Second World War


October 20, 2021

The Second World War saw, between 1939 and 1945, the so-called Axis powers and the Allies who, as already happened to the belligerents of the First World War, fought each other on a large part of the planet; the conflict began on 1 September 1939 with the attack of Nazi Germany on Poland and ended, in the European theater, on 8 May 1945 with the German surrender and, in the Asian one, on the following 2 September with the surrender of the Japanese Empire after the atomic bombings of Hiroshima and Nagasaki. Considered the largest armed conflict in history, it cost humanity six years of suffering, destruction and massacres, with a total death estimate ranging between 55 and 60 million individuals; the civilian populations found themselves involved in the operations to a hitherto unknown extent, and were indeed the declared target of bombings, reprisals, persecutions, deportations and exterminations. In particular, the Third Reich carried out the Holocaust with engineering methods to annihilate, among others, populations of Jewish origin or ethnicity, also pursuing a policy of ethnic-political reorganization of Central-Eastern Europe which provided for the destruction or deportation. of entire Slavic populations, of gypsies and of all those whom the Nazi regime considered "undesirable" or enemies of the Aryan race. At the end of the war, Europe, reduced to a heap of rubble, completed the process of involution that began with the First World War and definitively lost its political-economic world primacy, which was largely assumed by the United States of America. They were opposed by the Soviet Union, the other great superpower forged by the conflict, in a tense international geopolitical balance that was later defined as the Cold War. The tremendous destruction of the war led to the birth of the United Nations Organization (UN), which took place at the end of the San Francisco Conference on June 26, 1945.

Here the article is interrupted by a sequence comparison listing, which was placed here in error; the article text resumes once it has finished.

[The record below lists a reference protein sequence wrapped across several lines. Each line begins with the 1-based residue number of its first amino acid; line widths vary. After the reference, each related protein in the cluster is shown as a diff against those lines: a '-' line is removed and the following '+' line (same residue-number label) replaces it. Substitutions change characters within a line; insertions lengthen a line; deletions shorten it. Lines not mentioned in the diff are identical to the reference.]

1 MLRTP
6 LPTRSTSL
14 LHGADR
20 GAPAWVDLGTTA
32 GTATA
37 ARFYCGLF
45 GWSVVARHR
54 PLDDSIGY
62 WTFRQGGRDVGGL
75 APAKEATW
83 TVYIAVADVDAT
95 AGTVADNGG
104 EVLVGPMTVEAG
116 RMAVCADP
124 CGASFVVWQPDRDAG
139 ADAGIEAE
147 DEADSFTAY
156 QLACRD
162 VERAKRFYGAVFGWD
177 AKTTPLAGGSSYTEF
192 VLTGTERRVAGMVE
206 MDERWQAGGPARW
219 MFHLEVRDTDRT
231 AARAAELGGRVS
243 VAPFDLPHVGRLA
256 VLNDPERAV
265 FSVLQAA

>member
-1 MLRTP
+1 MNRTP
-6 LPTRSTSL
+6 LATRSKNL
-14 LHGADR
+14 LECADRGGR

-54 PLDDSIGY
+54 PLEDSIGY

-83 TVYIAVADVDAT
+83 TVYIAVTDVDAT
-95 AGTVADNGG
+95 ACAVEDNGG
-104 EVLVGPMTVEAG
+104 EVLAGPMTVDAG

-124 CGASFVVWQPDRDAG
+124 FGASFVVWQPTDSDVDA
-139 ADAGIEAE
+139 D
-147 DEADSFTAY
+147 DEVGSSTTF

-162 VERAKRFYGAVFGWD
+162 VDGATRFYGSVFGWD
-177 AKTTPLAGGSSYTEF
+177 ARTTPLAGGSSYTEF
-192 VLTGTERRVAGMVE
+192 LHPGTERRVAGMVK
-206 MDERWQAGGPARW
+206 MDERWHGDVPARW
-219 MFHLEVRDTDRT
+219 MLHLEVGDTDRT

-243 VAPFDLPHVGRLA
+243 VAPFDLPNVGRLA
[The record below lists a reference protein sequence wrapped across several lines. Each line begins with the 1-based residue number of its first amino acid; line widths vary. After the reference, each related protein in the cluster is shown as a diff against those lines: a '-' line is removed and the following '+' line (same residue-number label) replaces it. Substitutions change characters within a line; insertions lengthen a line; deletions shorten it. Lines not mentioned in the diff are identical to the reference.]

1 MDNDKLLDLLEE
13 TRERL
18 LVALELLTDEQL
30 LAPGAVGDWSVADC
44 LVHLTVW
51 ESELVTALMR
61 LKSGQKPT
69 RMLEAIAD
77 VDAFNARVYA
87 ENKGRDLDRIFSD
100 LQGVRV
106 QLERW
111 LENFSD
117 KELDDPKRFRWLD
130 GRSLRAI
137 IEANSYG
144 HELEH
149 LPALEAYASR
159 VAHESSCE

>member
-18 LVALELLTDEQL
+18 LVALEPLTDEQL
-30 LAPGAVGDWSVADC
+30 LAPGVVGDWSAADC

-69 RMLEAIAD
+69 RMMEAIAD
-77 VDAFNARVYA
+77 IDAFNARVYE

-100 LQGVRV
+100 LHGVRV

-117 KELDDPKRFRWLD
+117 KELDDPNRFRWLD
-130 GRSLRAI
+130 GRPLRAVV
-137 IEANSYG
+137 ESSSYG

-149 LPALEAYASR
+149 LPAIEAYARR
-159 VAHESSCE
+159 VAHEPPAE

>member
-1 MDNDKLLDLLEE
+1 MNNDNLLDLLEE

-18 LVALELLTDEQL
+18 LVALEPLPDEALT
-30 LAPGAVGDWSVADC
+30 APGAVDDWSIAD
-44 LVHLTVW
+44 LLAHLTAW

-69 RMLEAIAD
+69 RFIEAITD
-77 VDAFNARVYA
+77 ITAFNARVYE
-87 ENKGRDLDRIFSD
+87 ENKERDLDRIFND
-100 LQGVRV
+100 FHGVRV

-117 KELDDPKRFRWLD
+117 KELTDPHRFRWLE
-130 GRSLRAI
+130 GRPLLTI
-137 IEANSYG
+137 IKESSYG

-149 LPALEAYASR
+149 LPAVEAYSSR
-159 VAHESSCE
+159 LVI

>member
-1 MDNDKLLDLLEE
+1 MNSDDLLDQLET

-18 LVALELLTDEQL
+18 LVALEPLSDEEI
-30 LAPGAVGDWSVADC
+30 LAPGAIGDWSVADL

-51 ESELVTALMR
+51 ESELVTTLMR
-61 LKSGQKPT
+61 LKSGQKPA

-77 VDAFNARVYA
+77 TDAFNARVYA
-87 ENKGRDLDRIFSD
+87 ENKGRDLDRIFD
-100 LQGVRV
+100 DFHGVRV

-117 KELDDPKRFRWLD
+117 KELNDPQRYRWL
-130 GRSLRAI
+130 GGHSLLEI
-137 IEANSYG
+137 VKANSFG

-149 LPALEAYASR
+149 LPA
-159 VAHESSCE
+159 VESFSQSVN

The historical context

Japanese expansionism in Asia

The period following the First World War saw the complete affirmation of the Japanese Empire as a great power: after having incorporated part of the German colonies of the Pacific Ocean and having taken control of several lucrative trade routes in the basin, with the Naval Treaty of Washington on February 6, 1922, Japan obtained the right to dispose of the third largest battle fleet in the world, a condition that guaranteed it military superiority as its strongest contenders (the United States and the United Kingdom) had to divide their fleets between Pacific and Atlantic. The outbreak of the Great Depression in 1929 prompted the country to change its economic focus, previously concentrated on trade with the United States, and to look more interested in Asian markets; excluded from the colonial divisions of the nineteenth century, Japan considered itself deprived of access to the rich resources of Asia by the European powers and decided to compensate for this state of affairs with a series of aggressive maneuvers of territorial expansion. Japan's slide towards a policy of imperialism was favored by a strong militarization of Japanese society, which began as early as the mid-twenties: the pervasiveness of the military, capable of conditioning national political life through the actions of the powerful secret police forces (the Tokubetsu Kōtō Keisatsu) and military (the Kempeitai), became exemplary in the field of education of the new generations, through the destination as teachers in public schools of numerous officers of the army remained without positions. The influence of the military in society led to the recovery of the medieval philosophical concept of the Gekokujō, according to which a lower officer can disobey the higher orders if he deems it morally right; as well as escalating into a series of bloody but failures

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